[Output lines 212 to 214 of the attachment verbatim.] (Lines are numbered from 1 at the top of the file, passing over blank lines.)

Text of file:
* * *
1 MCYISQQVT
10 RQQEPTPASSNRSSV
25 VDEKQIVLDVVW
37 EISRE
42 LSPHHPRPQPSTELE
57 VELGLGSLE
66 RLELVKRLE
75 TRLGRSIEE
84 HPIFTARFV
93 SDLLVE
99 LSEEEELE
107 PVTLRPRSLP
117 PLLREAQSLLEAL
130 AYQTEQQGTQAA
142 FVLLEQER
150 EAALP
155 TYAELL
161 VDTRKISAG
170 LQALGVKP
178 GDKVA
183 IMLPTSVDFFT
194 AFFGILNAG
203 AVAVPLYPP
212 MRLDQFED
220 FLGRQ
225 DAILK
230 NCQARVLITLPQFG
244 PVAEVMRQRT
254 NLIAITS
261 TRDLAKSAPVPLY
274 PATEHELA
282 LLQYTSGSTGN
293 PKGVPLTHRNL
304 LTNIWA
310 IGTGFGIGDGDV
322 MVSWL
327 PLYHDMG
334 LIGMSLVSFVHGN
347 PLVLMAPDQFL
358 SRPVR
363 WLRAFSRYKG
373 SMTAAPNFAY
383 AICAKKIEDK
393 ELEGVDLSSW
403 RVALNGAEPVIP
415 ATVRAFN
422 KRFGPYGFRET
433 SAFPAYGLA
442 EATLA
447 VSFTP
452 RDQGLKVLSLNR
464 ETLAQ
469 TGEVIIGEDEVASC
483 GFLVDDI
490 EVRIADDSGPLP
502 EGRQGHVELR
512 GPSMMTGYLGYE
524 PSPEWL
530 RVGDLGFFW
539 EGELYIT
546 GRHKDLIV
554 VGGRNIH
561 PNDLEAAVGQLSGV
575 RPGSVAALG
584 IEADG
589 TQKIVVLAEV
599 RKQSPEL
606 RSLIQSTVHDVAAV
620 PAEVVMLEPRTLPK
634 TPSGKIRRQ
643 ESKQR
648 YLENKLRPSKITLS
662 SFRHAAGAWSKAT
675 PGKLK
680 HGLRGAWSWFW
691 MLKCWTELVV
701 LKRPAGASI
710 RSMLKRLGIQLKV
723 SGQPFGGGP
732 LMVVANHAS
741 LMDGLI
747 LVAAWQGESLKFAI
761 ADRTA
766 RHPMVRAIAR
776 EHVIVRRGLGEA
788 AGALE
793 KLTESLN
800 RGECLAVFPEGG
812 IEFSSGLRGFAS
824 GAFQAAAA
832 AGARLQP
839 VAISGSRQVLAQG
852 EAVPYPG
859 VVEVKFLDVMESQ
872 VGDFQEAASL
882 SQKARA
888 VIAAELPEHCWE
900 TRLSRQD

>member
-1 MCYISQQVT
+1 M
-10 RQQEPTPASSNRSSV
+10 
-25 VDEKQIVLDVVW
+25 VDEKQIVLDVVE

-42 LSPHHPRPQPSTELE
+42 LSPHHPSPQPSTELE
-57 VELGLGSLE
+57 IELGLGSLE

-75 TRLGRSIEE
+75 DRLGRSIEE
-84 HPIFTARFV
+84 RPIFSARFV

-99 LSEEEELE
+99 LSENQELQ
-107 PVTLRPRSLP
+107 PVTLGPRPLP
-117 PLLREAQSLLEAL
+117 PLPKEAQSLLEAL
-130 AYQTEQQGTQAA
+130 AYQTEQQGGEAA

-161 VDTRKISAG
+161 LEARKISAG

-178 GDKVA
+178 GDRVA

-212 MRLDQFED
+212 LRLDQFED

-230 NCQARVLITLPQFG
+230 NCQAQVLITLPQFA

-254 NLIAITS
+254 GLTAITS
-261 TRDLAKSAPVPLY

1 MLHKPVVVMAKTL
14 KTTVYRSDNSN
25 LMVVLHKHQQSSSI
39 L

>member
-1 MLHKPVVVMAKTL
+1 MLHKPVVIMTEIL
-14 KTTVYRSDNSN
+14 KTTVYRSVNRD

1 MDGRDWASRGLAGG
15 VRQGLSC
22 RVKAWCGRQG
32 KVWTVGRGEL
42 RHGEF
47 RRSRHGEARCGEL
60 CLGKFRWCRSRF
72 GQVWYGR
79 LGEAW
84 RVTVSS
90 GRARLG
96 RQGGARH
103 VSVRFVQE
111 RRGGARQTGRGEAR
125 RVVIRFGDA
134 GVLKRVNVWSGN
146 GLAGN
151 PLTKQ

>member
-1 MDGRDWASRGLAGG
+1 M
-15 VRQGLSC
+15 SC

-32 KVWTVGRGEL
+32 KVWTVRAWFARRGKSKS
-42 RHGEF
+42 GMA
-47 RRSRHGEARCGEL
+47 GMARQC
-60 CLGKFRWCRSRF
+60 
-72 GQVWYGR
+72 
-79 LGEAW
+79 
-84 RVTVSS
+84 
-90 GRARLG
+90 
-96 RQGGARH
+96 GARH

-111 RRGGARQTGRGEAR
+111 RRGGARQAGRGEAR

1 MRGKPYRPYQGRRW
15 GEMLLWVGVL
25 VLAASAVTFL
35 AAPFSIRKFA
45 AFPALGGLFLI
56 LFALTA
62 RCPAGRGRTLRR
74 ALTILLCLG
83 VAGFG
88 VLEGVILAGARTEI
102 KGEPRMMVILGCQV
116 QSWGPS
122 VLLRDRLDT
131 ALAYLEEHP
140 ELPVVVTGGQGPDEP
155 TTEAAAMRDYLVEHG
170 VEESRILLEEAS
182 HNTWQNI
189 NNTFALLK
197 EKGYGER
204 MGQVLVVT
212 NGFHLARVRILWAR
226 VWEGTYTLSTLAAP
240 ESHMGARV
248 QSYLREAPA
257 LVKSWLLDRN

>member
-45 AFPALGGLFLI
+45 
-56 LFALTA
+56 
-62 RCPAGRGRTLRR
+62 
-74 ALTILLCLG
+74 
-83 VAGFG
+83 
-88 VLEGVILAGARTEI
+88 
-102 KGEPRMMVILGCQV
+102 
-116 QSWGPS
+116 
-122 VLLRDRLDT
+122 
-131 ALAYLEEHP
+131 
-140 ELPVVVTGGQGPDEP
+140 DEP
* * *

-45 AFPALGGLFLI
+45 
-56 LFALTA